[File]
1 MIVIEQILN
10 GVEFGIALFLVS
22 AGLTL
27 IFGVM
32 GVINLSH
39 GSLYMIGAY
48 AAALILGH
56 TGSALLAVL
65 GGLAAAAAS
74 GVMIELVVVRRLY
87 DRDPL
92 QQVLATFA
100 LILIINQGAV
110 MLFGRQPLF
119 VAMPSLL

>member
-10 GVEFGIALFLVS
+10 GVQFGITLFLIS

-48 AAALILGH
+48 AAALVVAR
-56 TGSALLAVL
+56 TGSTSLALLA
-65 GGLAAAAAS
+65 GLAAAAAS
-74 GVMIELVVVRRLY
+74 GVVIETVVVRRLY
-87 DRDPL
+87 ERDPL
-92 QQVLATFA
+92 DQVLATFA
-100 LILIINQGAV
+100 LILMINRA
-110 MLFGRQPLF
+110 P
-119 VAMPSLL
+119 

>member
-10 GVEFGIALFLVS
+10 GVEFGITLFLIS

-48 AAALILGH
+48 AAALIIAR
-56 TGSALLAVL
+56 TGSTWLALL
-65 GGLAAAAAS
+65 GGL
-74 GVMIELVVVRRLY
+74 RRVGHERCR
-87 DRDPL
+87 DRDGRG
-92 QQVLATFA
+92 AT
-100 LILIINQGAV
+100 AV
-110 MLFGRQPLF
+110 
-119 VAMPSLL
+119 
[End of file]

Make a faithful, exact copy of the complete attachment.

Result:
1 MIVIEQILN
10 GVEFGIALFLVS
22 AGLTL
27 IFGVM
32 GVINLSH
39 GSLYMIGAY
48 AAALILGH
56 TGSALLAVL
65 GGLAAAAAS
74 GVMIELVVVRRLY
87 DRDPL
92 QQVLATFA
100 LILIINQGAV
110 MLFGRQPLF
119 VAMPSLL

>member
-10 GVEFGIALFLVS
+10 GVQFGITLFLIS

-48 AAALILGH
+48 AAALVVAR
-56 TGSALLAVL
+56 TGSTSLALLA
-65 GGLAAAAAS
+65 GLAAAAAS
-74 GVMIELVVVRRLY
+74 GVVIETVVVRRLY
-87 DRDPL
+87 ERDPL
-92 QQVLATFA
+92 DQVLATFA
-100 LILIINQGAV
+100 LILMINRA
-110 MLFGRQPLF
+110 P
-119 VAMPSLL
+119 

>member
-10 GVEFGIALFLVS
+10 GVEFGITLFLIS

-48 AAALILGH
+48 AAALIIAR
-56 TGSALLAVL
+56 TGSTWLALL
-65 GGLAAAAAS
+65 GGL
-74 GVMIELVVVRRLY
+74 RRVGHERCR
-87 DRDPL
+87 DRDGRG
-92 QQVLATFA
+92 AT
-100 LILIINQGAV
+100 AV
-110 MLFGRQPLF
+110 
-119 VAMPSLL
+119 